Down to EARTH

If posing in front of a camera in Times Square with a space helmet doesn't paint the picture for you, be advised that King Britt is infiltrating the future

If posing in front of a camera in Times Square with a space helmet doesn't paint the picture for you, be advised that King Britt is infiltrating the future of hip-hop — with extraterrestrial help. You've heard him bring jazz and hip-hop together in the early '90s as the DJ for Digable Planets; you've probably heard him pay tribute to funk of the '70s and the dance of '80s with his collective, Sylk 130; and if you've been paying attention to deep house recently, you're familiar with his Scuba project. That's just a taste of the offerings from this prolific Philadelphia-based producer, who also dips into soul, broken beat, afro-tech and other genres. King Britt is a beat juggler in more than one way: He constantly manages a handful of projects and releases them rapid-fire at every turn.

Britt has just recently come back full-circle to hip-hop, thanks to an 1984 cult movie, Brother From Another Planet, about a guy who evades slavery on his own planet only to find new challenges on Earth. Like with his Sylk 130 albums When the Funk Hits the Fan (Ovum, 1998) and Re-Members Only (Six Degrees, 2001), Britt created Adventures in Lo-Fi (BBE/Rapster, 2003) with a concept in mind. With the help of some of the quirkiest and coolest MCs and singers — including Bahamadia, Quasimoto, Cherrywine (aka Digable Planets' Ishmael “Butterfly” Butler) and De La Soul's Pos and Trugoy — the story line about a humanlike alien taking residence on Earth unfolds. Between songs, baritone-voiced narrator Rich Medina, playing the part of The Brother, adds commentary.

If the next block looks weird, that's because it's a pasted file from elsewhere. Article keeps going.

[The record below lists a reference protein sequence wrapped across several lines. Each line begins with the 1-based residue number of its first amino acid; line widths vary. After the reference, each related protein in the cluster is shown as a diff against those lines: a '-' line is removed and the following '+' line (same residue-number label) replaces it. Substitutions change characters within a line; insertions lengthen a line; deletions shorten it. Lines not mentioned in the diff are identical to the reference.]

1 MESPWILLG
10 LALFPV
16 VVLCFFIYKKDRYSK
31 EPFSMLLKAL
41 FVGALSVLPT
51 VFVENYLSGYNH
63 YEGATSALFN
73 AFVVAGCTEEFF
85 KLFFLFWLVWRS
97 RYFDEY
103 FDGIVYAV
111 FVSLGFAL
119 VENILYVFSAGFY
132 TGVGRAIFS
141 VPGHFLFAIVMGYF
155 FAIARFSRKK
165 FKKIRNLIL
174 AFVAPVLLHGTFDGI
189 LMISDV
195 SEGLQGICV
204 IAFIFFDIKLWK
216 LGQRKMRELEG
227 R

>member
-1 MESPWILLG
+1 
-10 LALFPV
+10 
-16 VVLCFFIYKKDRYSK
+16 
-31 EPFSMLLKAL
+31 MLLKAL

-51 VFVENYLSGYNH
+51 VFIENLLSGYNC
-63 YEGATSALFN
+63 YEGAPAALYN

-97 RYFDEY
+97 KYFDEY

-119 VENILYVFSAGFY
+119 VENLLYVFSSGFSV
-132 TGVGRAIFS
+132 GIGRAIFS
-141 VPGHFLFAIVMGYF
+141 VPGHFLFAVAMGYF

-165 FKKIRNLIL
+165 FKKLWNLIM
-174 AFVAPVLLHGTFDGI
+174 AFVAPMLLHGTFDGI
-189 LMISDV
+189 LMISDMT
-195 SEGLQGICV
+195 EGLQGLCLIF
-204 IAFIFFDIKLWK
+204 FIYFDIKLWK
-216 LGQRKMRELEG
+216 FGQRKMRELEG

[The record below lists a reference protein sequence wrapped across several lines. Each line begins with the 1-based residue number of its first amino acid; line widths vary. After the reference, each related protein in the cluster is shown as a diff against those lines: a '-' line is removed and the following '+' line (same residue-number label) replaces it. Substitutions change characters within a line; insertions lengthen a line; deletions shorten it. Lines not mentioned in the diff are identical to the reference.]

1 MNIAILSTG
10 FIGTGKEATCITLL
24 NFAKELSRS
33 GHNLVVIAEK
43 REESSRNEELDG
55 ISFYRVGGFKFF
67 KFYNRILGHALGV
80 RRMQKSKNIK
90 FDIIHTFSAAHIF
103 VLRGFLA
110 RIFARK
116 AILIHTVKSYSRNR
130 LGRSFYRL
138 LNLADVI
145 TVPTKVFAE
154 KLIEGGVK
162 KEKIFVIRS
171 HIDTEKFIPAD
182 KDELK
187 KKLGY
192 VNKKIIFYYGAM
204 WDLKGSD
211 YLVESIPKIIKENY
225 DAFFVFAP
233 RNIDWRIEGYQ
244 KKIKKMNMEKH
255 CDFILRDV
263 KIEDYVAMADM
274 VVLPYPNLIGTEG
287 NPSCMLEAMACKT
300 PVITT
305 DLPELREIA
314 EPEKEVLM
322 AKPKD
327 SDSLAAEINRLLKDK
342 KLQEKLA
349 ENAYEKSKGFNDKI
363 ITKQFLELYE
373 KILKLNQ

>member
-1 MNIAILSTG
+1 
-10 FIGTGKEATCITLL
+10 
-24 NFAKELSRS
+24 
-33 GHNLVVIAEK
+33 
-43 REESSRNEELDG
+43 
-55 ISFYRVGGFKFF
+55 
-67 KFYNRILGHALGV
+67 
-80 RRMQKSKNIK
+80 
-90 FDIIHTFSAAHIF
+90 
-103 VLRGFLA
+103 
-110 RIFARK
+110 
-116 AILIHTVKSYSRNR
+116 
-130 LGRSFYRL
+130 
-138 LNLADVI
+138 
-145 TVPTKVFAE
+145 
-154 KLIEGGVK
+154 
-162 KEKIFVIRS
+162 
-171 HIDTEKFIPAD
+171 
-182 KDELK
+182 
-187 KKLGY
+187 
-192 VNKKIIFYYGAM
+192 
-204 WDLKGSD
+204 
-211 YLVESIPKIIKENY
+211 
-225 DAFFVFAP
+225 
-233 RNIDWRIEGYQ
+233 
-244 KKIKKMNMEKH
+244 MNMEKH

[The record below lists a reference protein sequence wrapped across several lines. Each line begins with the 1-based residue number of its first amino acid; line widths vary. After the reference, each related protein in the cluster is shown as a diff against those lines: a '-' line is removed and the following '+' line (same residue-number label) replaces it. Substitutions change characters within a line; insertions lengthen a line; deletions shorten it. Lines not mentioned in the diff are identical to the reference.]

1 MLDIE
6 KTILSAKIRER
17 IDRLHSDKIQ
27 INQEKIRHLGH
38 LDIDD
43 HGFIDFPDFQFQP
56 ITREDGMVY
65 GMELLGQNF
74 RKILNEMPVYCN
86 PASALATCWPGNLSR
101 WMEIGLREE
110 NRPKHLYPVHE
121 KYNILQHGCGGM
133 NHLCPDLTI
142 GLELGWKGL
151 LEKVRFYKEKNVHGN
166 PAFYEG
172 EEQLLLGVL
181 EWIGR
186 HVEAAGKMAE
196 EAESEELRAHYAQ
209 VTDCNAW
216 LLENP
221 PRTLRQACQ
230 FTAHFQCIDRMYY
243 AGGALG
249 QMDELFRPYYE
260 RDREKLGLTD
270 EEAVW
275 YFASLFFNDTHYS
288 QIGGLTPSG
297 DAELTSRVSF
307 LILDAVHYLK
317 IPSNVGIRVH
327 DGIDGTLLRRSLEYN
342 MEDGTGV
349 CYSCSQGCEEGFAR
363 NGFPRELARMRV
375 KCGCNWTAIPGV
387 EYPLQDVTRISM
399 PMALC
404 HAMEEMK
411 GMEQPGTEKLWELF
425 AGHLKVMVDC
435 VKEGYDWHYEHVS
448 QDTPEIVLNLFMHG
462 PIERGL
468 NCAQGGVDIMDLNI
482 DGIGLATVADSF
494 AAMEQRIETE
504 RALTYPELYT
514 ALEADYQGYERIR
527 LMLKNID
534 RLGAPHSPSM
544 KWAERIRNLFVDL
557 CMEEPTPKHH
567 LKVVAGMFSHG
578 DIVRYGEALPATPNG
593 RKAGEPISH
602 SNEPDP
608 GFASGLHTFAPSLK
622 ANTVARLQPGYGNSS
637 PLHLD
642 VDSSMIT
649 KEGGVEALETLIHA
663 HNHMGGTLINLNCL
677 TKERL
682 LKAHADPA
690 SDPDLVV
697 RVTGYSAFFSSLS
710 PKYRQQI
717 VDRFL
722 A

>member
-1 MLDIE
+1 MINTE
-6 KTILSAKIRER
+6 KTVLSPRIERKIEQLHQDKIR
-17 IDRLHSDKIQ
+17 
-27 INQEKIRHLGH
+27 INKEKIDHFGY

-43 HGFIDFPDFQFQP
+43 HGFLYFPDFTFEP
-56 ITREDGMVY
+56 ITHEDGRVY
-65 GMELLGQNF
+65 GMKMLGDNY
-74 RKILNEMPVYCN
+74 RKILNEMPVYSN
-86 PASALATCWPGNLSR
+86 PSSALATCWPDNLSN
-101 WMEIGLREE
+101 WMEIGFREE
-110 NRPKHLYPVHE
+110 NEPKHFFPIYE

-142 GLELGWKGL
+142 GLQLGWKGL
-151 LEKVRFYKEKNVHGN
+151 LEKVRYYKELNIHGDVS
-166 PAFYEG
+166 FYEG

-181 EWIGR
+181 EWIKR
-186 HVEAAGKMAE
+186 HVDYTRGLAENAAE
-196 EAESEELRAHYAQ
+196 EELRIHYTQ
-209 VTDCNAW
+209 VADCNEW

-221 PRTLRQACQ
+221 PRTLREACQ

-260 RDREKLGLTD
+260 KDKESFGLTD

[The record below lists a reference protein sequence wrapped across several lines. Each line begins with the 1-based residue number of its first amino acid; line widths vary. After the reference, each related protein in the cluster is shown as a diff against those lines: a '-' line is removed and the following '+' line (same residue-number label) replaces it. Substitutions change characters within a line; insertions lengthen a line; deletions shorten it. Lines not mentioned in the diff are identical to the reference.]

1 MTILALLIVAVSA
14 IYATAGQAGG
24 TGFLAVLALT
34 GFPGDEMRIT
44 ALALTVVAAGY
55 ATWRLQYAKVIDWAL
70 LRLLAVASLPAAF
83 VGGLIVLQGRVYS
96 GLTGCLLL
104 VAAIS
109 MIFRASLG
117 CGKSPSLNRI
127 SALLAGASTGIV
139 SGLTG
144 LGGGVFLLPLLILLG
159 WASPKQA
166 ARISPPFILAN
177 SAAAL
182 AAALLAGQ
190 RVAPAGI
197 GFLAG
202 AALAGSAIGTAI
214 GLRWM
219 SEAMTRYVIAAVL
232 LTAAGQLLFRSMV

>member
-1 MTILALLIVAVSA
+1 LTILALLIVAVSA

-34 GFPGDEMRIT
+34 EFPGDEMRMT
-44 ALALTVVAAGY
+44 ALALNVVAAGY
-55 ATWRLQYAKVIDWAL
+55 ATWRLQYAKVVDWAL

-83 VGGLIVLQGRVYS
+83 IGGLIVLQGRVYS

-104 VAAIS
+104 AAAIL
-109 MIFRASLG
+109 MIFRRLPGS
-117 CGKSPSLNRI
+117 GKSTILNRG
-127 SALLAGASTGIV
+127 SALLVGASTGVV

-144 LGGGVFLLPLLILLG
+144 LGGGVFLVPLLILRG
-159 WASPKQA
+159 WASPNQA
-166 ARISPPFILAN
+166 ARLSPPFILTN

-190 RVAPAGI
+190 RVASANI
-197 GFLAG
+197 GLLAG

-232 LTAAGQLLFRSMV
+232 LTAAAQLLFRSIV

Concept albums are dangerous territory. Without a strong theme that says something intelligent, most concepts fall flat. On the other hand, if the concept screams for too much attention, its horn-blasting fanfare is too much to endure. Fortunately, Adventures in Lo-Fi hits on some big philosophical issues in a subtle way. “It's not like a blatant in-your-face concept record,” Britt says. “But these observations are in there about the different people that [The Brother] meets. If you listen lyrically to the album, it starts out with Bahamadia, when the aliens crash down. And then it's Quasimoto; if you listen to that track, it's like, ‘Whoa, what's up with the voice?’ He is an alien. It's more of a thinking record. You gotta really listen to the lyrics. But that's why I didn't make it so obvious. This is a cool, intelligent hip-hop record that you want to listen to. But if you look at the undertones, there's a concept there.”

After he'd written some instrumentals for the album, Britt approached the verbal collaborators and told them the concept. “Each MC brought to the table a little bit of the story,” he says. “And I put it all together later. I just was like, ‘Dice Raw, you see this guy from another planet, he's walking around, he sees you in a situation, and he encounters you.’ And Dice Raw wrote lyrics to that. Not every song relates directly to what I told them. But if you listen to it as a whole, it's kind of like, ‘Whoa, okay, I get it.’”